[Bestbuy618 Home Appliance Channel] Although Hisense has shown 8K TV as early as 2016, 2018 is regarded as the first year of 8K production. The Hisense 8K Pro dual-screen TV is the first Hisense 8K TV to be officially mass-produced this year. There is a saying that “not a sound is already a sound amazing,” Hisense or hold back a lot of big moves for so long. Hisense 8K Pro dual-screen TV As the name implies, this TV has two screens.
Above this large screen for 85 inches, the screen is suspended relative to the bezel, as seen in the previous Hisense U8E and other products, the biggest benefit is to bring ultra-narrow bezel, while ensuring sufficient structural strength. The small screen below is a 28-inch full-time assistant screen.
This 28-inch screen displays the time, weather, and other information when not in use. When there is a message push, it will be displayed directly to this screen, including news subscriptions, life type push, trip reminders, and so on. When there is a voice interaction and other operations, in the past, the interactive content will be directly displayed on the TV screen, causing some obscuration of the screen, but now, the interactive information is moved to this small screen, such as: wake up the voice assistant, voice search drama, query people, and so on.
When the main screen is closed, this small screen can function as a control panel, similar to how a TV can function as a smart speaker, displaying the interface for playing music. With the advancement of the intelligent system, the future of the TV to become the center of home interconnection, then this small screen can also develop more ways to play. When not turned on, I assumed the lower half of this is the screen, but in fact only a small piece in the middle.
If the “assistant screen” can cover the entire area, the visual impact will be greatly enhanced. Hisense is the official sponsor of the Euro Cup, and this TV is also a limited edition of the Euro Cup, with only 1000 units available worldwide, each with an individual code.
To assess the clarity of a display device, consider not only the absolute resolution value, but also the PPI (the number of pixels per inch). We frequently use 23-inch 1080P office monitors with a PPI of 96. This 85-inch 8K TV has a resolution of 7680 4320, which is four times that of a 4K TV, and a PPI of 104, which means that if you look at the TV from the same distance as the monitor, this TV is clearer. When you switch to a normal TV viewing distance, you won’t notice any graininess.
The 8K TV’s are bursting at the seams with detail when playing native 8K video. Of course, at the moment, the native 8K content is still relatively small, basically some demo films, most users are still the most exposed to network sources, the quality is better 4K, followed by 1080P, and some 720P.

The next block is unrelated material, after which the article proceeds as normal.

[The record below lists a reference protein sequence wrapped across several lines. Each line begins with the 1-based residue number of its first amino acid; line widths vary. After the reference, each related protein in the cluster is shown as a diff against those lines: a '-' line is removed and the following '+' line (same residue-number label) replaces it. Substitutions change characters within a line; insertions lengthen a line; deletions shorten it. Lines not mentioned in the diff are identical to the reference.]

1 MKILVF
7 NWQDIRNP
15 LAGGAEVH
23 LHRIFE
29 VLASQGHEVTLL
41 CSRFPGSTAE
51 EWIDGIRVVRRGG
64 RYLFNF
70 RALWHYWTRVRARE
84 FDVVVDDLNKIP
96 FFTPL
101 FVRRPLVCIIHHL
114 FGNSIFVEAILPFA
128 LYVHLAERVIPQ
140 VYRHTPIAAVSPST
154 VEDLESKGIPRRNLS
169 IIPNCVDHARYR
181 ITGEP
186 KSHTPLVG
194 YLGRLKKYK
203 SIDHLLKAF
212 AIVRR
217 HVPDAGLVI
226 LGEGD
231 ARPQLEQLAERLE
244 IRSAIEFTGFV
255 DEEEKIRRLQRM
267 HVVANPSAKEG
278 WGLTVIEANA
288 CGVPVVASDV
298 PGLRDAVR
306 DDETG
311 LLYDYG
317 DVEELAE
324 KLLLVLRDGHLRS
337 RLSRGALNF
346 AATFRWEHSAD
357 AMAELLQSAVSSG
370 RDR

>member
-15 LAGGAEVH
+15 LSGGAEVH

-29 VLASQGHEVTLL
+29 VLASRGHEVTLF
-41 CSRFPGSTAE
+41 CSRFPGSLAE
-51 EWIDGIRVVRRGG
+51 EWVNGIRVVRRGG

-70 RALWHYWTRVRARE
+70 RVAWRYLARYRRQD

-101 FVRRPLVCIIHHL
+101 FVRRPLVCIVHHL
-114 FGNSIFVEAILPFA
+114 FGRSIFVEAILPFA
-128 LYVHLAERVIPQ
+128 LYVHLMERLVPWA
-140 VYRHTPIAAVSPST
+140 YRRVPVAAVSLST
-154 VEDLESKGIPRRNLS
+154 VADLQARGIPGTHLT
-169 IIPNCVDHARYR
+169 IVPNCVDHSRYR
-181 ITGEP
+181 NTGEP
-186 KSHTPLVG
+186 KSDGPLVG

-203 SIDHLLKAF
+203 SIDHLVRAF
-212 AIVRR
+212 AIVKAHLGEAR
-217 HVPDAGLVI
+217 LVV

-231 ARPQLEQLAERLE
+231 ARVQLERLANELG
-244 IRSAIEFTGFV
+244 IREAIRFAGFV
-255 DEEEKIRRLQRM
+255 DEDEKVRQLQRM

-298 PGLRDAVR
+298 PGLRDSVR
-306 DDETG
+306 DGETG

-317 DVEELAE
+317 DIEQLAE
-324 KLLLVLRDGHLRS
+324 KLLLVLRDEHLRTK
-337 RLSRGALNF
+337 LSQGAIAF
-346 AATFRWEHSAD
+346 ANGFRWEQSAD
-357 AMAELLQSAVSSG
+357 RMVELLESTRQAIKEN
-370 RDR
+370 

The majority of current industry products are still in the second generation, and the third generation of the enhancement point is primarily in the more delicate 4K to 8K optimization. We will be a section of 8K demo film, transcoding and reprogramming to 4K and 1080P definition, with a video record of the real clarity of performance.
The actual test discovered that, at normal viewing distances, 4K and 1080P sources perform nearly identically to 8K sources. 8K should have nearly no loss in image detail, while 4K and 1080P should have almost no loss. Only when you stand at a distance from the monitor can you see that 8K is going to be sharper in terms of edge detail.
HDR is a cliché; in the 4K era, HDR was abused, but any TV that claims to “support HDR” The support they claim is only “processor support HDR decoding,” which is meaningless because there aren’t many 4K TVs that don’t support HDR decoding. True HDR, on the other hand, is the screen itself meeting the HDR standard, which is a hard indicator is the brightness.
We frequently see “HDR400”, “HDR1000”, and other signs, HDR followed by the number, that is, the display device can achieve the highest brightness, HDR level is precisely according to the brightness to divide. In order to distinguish from the simple “8K decoding”, Hisense first proposed “8K HDR screen”, that is, the screen to achieve HDR standards, rather than just processor support.
(The lab environment can reach 2500 nits.) What is this concept? At the moment, there are only a few TVs that exceed 1000 nits, which are primarily flagship products from major brands. Currently, the highest brightness value in 8K TVs is 2500 nits.
The answer to the question “what are the benefits of high brightness?” is HDR. For example, the lighthouse’s brightness was measured at 1018 nits while playing this HDR1000 demo. Of the various TVs we’ve tested previously (including major flagship TVs), the highest has been 700-800nit, with Hisense’s 8K TV coming close to the 1000nit value required by the source. Last year, Hisense first launched a stacked screen TV, which improved the contrast and black field performance of LCD TVs to a level close to OLED through the addition of a new light control panel.